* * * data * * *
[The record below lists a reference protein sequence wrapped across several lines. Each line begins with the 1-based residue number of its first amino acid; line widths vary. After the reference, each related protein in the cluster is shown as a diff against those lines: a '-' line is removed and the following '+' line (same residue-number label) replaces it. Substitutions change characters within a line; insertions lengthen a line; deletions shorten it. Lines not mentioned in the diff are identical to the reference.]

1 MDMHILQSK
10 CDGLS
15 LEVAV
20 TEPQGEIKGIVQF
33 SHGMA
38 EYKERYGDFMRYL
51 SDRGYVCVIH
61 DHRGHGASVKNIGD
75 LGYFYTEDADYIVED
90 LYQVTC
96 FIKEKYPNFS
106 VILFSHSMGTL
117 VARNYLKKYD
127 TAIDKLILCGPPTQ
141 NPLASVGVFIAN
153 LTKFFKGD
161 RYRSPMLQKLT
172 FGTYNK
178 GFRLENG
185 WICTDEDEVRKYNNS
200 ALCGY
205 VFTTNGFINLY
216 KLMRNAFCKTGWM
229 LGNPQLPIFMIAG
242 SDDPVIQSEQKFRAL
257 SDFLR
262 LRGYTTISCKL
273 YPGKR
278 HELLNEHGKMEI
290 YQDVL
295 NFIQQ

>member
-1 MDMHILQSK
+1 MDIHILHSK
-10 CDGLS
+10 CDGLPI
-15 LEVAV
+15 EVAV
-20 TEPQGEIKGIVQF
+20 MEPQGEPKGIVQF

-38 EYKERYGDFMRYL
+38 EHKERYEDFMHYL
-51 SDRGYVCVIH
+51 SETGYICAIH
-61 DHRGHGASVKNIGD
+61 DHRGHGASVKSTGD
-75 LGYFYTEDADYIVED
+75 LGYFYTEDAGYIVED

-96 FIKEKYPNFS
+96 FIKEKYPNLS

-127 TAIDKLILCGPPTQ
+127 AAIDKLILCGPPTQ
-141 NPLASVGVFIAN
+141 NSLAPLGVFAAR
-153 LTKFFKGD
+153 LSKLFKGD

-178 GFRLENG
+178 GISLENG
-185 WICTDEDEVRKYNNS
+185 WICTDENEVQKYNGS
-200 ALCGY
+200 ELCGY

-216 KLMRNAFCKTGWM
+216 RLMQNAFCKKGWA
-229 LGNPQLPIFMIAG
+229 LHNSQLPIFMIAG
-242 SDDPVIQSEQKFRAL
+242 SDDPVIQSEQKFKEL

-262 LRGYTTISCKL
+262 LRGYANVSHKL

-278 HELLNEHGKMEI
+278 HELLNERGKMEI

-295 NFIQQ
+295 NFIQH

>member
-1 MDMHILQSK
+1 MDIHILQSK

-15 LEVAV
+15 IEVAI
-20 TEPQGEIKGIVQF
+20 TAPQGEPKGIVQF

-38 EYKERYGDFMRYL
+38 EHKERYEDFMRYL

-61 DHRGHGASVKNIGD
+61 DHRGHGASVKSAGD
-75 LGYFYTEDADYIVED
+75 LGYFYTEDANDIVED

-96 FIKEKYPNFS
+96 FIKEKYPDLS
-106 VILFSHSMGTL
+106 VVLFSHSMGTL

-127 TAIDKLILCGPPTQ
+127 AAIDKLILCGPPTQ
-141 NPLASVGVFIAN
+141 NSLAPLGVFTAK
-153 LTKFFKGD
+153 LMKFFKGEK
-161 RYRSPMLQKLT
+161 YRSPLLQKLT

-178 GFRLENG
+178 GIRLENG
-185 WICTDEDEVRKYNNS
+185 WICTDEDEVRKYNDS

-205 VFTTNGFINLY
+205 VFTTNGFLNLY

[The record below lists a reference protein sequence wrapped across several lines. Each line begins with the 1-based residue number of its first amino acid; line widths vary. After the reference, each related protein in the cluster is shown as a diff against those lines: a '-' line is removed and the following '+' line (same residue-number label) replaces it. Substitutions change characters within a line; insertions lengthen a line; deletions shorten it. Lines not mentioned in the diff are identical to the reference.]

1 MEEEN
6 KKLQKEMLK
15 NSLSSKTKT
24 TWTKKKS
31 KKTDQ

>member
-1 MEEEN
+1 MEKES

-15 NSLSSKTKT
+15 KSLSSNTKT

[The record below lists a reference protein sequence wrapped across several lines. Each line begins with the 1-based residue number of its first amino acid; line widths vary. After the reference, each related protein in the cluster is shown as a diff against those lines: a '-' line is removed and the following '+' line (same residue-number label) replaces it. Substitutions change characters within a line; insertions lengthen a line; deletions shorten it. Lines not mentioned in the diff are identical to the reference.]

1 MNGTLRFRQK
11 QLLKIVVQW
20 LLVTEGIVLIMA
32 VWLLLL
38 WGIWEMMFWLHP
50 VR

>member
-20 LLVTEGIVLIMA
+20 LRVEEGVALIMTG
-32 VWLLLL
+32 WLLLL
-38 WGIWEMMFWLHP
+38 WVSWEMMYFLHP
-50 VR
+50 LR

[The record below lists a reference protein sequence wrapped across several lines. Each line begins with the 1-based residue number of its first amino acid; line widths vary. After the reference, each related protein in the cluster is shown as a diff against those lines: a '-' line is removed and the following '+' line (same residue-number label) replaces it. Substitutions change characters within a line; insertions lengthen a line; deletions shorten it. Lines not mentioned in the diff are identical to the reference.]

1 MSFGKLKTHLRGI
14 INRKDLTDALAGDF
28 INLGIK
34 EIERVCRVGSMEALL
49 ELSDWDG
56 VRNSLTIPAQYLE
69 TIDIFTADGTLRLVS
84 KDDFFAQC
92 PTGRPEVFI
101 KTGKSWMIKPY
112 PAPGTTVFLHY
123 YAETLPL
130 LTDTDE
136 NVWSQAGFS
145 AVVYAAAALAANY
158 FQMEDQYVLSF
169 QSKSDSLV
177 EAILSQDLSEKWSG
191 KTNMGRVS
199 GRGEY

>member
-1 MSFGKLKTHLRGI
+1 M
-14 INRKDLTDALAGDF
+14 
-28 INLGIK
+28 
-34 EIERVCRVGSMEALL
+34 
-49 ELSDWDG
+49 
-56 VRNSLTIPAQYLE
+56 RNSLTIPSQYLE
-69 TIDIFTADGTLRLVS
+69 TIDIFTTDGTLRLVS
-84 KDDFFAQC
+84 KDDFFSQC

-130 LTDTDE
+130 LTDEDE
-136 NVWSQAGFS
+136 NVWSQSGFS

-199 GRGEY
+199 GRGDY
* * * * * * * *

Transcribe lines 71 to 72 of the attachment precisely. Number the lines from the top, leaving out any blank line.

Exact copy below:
+262 LRGYANVSHKL

-278 HELLNEHGKMEI